Presaging much of Zappa’s later work, Uncle Meat would be the first of his albums to feature recurring musical and lyrical themes, with short vocal tracks by ‘Suzy Creamcheese’ (a/k/a Pamela Zarubica), Zappa, and various band members interspersed between instrumental passages that shimmy and shake across the musical spectrum like a drunken dervish. The six-minute “Nine Types of Industrial Pollution” uses studio wizardry and shards of sped-up guitar to create an alien musical landscape that owes as much to Zappa’s fascination with avant-gardists like Edgard Varèse and John Cage as it does to improvisational jazz. “The Legend of the Golden Arches” revisits musical themes from previous albums and is one of the first instances of Zappa’s pursuit of ‘musique concrete,’ the art of mixing recorded sounds as raw material in creating a musical montage.
There is very little conventional songcraft to be found on the album; songs like “Electric Aunt Jemima” and “The Air” continue in the R&B-tinged doo-wop vein explored on Ruben & the Jets. “Cruising For Burgers” is a sort of skewed psych-pop number with breathless vocals and syncopated rhythms while “Dog Breath In the Year of the Plague” mixes ‘60s rock and ‘50s doo-wop with lyrical call-backs to previous albums. Stripped of its vocals and re-imagined, the song became an avant-garde orchestral romp as the melody is re-used for “The Dog Breath Variations.” One of Zappa’s most enduring songs, “Mr. Green Genes” is a bit of absurdist rock ‘n’ roll with nonsensical lyrics and fascinating backing music.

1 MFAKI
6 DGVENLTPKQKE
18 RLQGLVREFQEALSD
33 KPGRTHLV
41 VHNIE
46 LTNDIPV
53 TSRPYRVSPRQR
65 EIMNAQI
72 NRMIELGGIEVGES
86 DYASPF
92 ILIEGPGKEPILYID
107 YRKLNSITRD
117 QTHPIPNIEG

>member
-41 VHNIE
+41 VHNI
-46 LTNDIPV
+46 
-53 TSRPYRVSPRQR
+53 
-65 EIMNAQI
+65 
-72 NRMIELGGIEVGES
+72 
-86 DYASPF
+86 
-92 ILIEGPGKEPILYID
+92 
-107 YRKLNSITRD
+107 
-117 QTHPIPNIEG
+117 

The live tracks shoehorned into Uncle Meat are the album’s weakest point; poorly-produced and featuring rather lackluster performances, this was the first time that Zappa blended studio and live tracks together on an album, a practice that he would refine and perfect on future releases. The album’s master stroke, however, is “King Kong,” with its many instrumental variations. Running just shy of eighteen minutes across side four of Uncle Meat, “King Kong” is a brilliant display of musical virtuosity, showcasing nearly all the individual band member’s talents and helping lay the groundwork for jazz-rock fusion to follow in the 1970s. French jazz violinist (and future Mothers member) Jean-Luc Ponty would use “King Kong” and several other Zappa songs as the foundation of his critically-acclaimed 1970 album King Kong: Jean-Luc Ponty Plays the Music of Frank Zappa.
VIDEO: Jean-Luc Ponty – King Kong